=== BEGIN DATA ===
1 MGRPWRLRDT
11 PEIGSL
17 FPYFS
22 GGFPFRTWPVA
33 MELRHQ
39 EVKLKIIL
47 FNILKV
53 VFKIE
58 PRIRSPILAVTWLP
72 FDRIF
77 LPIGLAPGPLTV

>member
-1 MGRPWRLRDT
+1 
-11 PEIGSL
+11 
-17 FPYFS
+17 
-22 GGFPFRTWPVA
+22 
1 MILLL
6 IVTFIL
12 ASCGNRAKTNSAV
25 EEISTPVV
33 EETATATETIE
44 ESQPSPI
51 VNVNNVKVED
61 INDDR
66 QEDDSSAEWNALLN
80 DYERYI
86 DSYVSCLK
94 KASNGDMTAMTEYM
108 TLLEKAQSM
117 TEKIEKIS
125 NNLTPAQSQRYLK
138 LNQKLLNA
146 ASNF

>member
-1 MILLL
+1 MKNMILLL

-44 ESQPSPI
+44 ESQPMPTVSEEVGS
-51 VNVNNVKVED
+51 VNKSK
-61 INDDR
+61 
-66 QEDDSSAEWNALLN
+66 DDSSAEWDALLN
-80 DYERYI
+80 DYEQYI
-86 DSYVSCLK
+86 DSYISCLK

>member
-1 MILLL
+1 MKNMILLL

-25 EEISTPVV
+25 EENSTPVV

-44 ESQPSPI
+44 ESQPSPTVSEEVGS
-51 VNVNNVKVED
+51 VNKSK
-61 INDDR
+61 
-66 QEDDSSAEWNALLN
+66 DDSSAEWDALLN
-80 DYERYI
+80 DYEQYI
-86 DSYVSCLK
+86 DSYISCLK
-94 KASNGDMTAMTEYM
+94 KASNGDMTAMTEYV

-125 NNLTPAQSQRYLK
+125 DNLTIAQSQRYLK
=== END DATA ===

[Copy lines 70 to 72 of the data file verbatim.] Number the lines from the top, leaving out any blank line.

-94 KASNGDMTAMTEYM
+94 KASNGDMTAMTEYV

-125 NNLTPAQSQRYLK